I see, I see what you don’t see and that is dead

A beautiful sunny day in the middle of December. The snow crunches underfoot. The geese chatter in the barn. People enter it, people they know, who have lovingly looked after them all their lives, that is, they have given the feed and cleaned out the barn. They are so-called happy geese that can be fattened with GMO-free feed and run around, have space and could build social structures. They came here as little babies and grew up here. All their lives they had seen nothing but this stable and pasture. What a joy when people visit them who take care of them. They run towards them, greet them warmly. How well the geese are doing compared to their fellow sufferers in intensive animal husbandry. After 12 weeks their neck is turned around. Not to mention those who are plucked alive or maltreated for the foie grass. The geese that run so eagerly after people here can live for 26 weeks. A huge increase considering that their life expectancy is 20 years.

The geese know the people and trust them. That is why they are not afraid to run after them into the room where one after the other their throats are cut. Soon the room is bloody red. What an idyll, but the geese had a happy life. They certainly don’t mind being cheated on for 19.5 years of their lifetime. Apart from the betrayal that people commit on living beings, who have given them their trust and which they may have just lovingly stroked just before, like the father who hugs the daughter and later rapes her. Of course, the comparison must not be made, because after all, in one case it is about people, in the other only about animals that would not be alive, we would not eat them and also want to stuff them down into our jackets. Nevertheless, they are also living beings who want to live. Respectively wanted. You don’t notice any more of that when you buy the clean, bloodless body under the name meat. Corpse, carcass would be more appropriate, but we like to use euphemisms. We can also carry our heads higher because we eat the meat of happy geese. It was very expensive, but if you know where the meat comes from, if the animals have had a good life, then you don’t need to have a guilty conscience. This is told again and again, especially if these damn animal rights activists want to convince you that not even that is okay. Everybody only buys the meat from happy animals, it is said. There is no meat from happy animals, because if you buy the meat, the animal is dead and can no longer be happy. Quite apart from the question of who then only buys all the cheap meat from intensive livestock farming. If you believe the assurances, nobody apparently does it. This disappears all by itself from the shelves, which are packed with exactly what nobody officially buys.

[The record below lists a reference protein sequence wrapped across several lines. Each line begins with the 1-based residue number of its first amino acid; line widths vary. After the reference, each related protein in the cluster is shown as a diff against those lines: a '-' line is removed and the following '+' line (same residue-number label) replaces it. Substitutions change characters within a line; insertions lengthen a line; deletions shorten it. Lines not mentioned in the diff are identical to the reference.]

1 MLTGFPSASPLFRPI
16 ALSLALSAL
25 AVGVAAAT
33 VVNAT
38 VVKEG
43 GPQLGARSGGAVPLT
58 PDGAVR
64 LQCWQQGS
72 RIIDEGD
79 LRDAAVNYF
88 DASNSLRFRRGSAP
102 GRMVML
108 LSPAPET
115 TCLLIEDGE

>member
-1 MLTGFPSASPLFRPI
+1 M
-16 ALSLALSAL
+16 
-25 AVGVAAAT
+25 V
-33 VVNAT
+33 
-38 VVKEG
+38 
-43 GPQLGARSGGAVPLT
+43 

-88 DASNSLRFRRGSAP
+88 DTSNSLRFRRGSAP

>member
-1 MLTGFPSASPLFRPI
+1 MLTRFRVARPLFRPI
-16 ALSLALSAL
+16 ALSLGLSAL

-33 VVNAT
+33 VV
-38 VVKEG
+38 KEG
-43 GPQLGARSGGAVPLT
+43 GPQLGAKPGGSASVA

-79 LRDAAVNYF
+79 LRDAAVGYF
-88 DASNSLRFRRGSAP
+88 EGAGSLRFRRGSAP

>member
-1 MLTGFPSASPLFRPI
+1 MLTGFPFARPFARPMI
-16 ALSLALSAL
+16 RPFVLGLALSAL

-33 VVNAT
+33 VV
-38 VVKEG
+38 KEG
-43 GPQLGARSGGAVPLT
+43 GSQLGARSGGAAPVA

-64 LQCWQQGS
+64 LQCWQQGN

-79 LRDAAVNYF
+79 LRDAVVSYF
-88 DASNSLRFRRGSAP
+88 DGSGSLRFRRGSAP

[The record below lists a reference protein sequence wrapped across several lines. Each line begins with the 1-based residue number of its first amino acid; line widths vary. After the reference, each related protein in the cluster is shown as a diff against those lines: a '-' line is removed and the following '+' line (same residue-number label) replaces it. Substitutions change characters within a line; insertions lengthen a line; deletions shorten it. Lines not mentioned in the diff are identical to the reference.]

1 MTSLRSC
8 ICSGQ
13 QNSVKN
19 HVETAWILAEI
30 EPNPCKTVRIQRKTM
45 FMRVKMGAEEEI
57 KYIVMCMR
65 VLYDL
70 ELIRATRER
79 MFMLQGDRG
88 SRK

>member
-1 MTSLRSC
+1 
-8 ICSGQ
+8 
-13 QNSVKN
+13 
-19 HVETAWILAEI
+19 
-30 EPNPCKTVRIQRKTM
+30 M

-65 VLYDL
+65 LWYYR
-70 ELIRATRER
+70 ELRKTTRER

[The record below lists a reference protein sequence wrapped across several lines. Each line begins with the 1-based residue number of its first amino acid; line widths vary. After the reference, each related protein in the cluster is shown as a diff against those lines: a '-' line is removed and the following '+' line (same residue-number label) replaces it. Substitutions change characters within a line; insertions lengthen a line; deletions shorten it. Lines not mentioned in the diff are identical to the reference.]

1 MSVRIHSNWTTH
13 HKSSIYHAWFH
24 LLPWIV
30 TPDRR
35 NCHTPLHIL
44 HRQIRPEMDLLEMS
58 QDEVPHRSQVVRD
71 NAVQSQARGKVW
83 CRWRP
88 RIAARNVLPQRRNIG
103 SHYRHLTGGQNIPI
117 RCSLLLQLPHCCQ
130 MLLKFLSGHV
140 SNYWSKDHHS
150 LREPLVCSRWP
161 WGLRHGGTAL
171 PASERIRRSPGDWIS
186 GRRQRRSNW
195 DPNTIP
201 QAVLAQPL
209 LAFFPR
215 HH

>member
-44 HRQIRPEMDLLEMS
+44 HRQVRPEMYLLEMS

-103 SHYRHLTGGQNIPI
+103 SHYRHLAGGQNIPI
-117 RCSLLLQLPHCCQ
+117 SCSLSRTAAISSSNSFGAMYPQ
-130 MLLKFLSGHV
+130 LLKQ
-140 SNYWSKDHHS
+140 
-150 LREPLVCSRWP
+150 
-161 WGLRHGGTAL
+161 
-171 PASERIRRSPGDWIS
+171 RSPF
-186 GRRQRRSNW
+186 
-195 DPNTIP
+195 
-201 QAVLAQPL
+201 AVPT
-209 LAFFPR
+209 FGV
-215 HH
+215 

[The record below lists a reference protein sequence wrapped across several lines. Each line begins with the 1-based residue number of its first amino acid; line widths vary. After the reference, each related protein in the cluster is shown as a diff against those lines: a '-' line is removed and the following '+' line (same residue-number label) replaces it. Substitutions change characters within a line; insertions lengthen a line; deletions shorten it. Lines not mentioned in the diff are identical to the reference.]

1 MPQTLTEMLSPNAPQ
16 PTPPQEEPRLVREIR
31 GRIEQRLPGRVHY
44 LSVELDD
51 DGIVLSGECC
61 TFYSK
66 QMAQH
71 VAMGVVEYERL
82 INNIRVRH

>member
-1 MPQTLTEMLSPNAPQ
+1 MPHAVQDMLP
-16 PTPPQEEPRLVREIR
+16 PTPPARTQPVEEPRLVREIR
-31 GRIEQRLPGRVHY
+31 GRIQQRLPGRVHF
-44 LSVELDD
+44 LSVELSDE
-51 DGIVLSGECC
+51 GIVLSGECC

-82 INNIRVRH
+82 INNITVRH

On Christmas Eve, for the feast of love, the whole family is gathered around the dining table, which is decorated with a dead bird. Everyone is happy and in good spirits, because you have always behaved properly, have been polite and kind, obedient, especially towards the traditions, which are also reflected in the eating of the Christmas goose.

„Mommy, what are we eating there?“, asks the little daughter.
„Only the Christmas roast, honey,“ the mother replies evasively.
„Is that a bird? Did you make him dead?“, the daughter continues undeterred.
„No, sweetie, he was already dead and he liked to die so that you could be full and we could celebrate Christmas,“ the mother explains patiently.
„But won’t his mom miss him?“ says the little girl, undeterred.
„It was just a stupid bird and it is there that we eat it“, the father now interferes in the conversation, „And I don’t want to hear a word about it anymore. Please be pleased and be happy. It’s Christmas. Or should I take your presents away from you again?” The father’s voice took on a threatening undertone, enough to silence the daughter. In silence she eats what she was given on the plate. Only she doesn’t touch the dead bird.

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